The threshold for deep-water formation cannot be thought of apart from the general circulation of the world ocean, because the density required for North Atlantic surface waters to sink is determined in relation to the “prevailing” deep-water density of the rest of the ocean. This density is determined globally and is intimately linked to processes in the Southern Ocean. Furthermore, the density of surface waters in the North Atlantic is not determined by purely local processes, in as much as the North Atlantic salinity is affected by mixing with transported subtropical Atlantic waters, whose salinity in turn is affected by tropical winds, which can systematically transport moisture out of the Atlantic basin. The freshwater balance of the Atlantic is further affected by melting of glaciers, transport of freshwater by sea ice, and land-surface processes that determine runoff patterns.
Several ocean heat-transport mechanisms other than the THC are in operation today. In particular, wind-driven ocean circulation dominates ocean heat transport in the North Pacific (Bryden et al., 1991) and the Indian Ocean (Lee and Marotzke, 1997). Results from relatively simple models suggest that in the absence of a vigorous THC, wind-driven heat and salt transports increase, making up at least in part for the loss of the THC as a transport agent (Marotzke, 1990; Winton and Sarachik, 1993).
Land glaciers and sea ice enter into abrupt change mechanisms in many ways. The accumulation of ice on land and the associated ice-albedo feedback are probably too slow to be involved in abrupt climate change. However, because a glacier that is frozen to its substrate can surge if the basal temperature of the ice is raised to the melting point, glacial discharge and decomposition can be rapid (MacAyeal, 1993a,b; Alley and MacAyeal, 1994). Ice-sheet surging certainly would affect sea level, as noted in Chapter 4 with regard to the West Antarctic ice sheet. Surging also may affect the atmospheric flow pattern by changing the elevation of parts of the continental ice sheets (Roe and Lindzen, 2001). Furthermore, rapid glacial discharge can release armadas of icebergs into the ocean, which serve as an important indicator of abrupt climate change; increases in ice-rafted debris are the defining feature of Heinrich events (Broecker, 1994). More importantly, glacial discharge abruptly increases the delivery of freshwater to the ocean (to the North Atlantic, in the case of Heinrich events), with the po-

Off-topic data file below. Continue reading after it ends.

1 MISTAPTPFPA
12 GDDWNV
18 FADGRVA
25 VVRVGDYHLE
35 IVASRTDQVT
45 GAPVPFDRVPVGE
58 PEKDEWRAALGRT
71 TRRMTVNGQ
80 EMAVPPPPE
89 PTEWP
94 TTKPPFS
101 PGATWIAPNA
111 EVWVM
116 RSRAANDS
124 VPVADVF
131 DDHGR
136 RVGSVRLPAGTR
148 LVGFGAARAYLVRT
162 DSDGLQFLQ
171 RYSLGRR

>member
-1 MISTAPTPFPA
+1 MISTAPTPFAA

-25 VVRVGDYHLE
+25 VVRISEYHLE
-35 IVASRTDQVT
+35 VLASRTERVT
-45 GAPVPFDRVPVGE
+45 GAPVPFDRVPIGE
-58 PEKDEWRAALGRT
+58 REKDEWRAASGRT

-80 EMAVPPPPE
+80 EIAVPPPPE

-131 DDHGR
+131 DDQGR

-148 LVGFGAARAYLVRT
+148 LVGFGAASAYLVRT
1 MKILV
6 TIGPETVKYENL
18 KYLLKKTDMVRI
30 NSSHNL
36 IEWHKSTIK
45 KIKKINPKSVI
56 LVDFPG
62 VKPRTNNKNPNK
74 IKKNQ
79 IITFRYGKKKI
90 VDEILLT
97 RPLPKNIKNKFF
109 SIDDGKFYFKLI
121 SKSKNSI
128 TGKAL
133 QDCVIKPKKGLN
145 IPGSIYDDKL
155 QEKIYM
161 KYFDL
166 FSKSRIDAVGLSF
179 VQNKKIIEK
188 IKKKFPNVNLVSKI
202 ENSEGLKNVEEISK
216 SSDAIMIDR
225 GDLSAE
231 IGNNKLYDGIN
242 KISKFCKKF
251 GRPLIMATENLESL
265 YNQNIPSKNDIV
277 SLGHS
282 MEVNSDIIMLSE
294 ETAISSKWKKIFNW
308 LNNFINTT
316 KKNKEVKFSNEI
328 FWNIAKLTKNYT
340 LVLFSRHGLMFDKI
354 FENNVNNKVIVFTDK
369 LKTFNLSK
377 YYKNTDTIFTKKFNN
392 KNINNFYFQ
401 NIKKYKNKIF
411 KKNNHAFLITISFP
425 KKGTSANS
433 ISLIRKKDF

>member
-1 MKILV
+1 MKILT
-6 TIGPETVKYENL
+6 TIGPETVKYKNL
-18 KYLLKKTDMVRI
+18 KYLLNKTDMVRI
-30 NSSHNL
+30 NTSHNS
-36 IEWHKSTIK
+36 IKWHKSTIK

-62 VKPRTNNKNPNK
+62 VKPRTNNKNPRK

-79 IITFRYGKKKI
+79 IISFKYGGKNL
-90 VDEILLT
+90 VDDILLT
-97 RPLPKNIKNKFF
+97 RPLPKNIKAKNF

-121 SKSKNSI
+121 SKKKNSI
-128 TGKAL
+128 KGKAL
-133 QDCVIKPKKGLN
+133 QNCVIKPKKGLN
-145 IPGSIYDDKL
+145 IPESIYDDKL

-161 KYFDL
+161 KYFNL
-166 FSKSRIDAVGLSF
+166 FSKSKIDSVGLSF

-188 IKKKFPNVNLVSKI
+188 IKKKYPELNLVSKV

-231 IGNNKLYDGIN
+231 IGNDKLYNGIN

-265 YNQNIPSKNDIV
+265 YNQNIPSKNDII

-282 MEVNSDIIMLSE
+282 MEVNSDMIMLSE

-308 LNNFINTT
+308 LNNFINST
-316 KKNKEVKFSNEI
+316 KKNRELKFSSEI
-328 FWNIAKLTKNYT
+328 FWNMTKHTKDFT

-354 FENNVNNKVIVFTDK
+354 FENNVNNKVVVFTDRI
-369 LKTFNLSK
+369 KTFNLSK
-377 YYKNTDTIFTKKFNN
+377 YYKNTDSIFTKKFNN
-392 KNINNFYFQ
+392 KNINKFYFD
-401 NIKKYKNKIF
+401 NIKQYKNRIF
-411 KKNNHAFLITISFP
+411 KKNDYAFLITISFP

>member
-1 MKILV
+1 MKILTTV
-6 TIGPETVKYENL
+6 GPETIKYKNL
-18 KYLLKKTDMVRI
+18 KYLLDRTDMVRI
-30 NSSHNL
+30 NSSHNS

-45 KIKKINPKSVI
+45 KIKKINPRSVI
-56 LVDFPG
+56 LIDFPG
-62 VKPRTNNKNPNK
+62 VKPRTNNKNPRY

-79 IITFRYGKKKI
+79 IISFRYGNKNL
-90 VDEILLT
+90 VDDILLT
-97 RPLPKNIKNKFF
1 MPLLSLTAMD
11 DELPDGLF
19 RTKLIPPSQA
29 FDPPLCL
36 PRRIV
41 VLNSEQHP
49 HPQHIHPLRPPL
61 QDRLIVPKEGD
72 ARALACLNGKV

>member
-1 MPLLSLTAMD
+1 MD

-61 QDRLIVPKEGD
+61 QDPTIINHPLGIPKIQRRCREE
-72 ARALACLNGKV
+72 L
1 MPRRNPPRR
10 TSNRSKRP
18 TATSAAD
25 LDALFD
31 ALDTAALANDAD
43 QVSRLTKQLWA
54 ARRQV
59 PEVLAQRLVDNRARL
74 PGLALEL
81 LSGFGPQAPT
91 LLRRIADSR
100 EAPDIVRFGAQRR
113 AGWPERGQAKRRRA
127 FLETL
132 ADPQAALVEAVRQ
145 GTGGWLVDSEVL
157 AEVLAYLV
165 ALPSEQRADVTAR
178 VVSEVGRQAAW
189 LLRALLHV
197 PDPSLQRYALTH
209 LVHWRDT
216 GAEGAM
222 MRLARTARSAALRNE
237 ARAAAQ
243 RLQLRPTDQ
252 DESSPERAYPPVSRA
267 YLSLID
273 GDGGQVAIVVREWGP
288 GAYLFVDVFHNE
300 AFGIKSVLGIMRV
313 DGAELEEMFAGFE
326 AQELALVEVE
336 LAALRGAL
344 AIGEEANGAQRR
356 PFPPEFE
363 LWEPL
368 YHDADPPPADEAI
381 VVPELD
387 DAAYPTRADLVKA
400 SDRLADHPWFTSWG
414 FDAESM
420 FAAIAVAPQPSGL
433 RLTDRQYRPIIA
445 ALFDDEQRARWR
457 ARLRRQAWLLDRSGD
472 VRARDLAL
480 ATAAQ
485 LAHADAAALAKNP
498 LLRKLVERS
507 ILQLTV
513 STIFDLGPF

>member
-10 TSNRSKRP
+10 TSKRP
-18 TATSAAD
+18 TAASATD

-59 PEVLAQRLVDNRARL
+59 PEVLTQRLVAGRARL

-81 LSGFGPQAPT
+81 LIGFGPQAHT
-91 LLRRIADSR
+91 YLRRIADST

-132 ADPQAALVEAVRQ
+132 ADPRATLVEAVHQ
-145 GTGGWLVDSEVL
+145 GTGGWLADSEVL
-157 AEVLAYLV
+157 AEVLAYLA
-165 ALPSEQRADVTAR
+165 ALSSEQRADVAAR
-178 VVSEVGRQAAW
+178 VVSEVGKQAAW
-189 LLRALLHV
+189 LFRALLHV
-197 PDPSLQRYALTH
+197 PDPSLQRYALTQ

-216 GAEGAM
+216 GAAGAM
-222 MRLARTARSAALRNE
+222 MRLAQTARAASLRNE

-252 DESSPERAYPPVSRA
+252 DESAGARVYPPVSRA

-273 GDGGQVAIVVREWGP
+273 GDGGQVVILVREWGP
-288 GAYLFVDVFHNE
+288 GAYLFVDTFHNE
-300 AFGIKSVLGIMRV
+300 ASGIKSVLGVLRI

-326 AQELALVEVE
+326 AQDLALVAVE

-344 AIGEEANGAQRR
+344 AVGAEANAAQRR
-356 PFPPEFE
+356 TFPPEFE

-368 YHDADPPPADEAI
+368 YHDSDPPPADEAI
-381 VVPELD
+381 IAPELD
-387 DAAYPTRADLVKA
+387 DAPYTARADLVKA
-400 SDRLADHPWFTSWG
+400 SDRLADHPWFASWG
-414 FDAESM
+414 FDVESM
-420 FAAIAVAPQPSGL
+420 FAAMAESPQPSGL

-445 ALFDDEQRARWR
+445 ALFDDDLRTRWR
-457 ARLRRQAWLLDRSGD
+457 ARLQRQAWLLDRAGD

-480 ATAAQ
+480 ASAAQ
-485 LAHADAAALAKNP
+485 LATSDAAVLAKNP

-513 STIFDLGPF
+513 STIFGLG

tential of modifying the THC. Another class of catastrophic event associated with land glaciers is the formation of large lakes of meltwater, held back only by fragile ice dams. The breaking of an ice dam can lead to the sudden delivery of massive amounts of freshwater to the ocean. As noted above, it is believed that the draining of an ice-dammed lake (Agassiz) was at least partly involved in the initiation of the Younger Dryas event and was most likely responsible for the event about 8,200 years ago (Barber et al., 1999; Broecker et al., 1988; Teller, 1990; Teller, in press).
Sea ice, which forms by freezing of ocean water, is an important amplifier of climate forcing. When sea ice forms, it increases the planetary albedo, enhancing cooling. Sea ice also insulates the atmosphere from the relatively warm ocean, allowing winter air temperatures to decline precipitously (as much as tens of degrees C, compared to conditions over open water), and reducing the supply of moisture to the atmosphere, which in turn reduces precipitation downwind. The rectifying and amplifying effects of sea ice are important in connection with changes in the location of North Atlantic deep-water formation. The site of North Atlantic deep-water formation is roughly where a substantial fraction of the heat transported northward in the Atlantic Ocean is deposited. Changes in the location affect the sea-ice margin and can have a net effect on the planetary radiation budget.
Formation of sea ice also leads to rejection of very dense brine. This is particularly important around the Antarctic margin. Brine formation there is the major contributor to formation of the world’s deepest ocean water.
Sea ice must be considered dynamically. Its movements are rather like those of a viscous fluid in coexistence with ocean water when viewed over a large enough area, but with brittle behavior in smaller regions. The creation of leads, or cracks, in sea ice affects albedo and air-sea exchange, and the movement of sea ice from one place to another has important effects on the global distribution of ice cover. Similar transport issues arise with regard to transport of icebergs discharged from land glaciers; here, the main interest concerns the distribution of freshwater ultimately delivered by the icebergs.
Snow cover can also serve as an amplifier of climate change and a source of persistence. Snow-covered land maintains cold conditions because of its high reflectivity and because its surface temperature cannot rise above freezing until the snow melts. There are interesting interactions between snow cover and vegetation. A modest snow cover on a flat surface, such as tundra, suffices to cause high albedo. However, in terrain covered with ever-
green trees, snow falls to the surface without completely coating the dark canopy, allowing absorption of much solar radiation.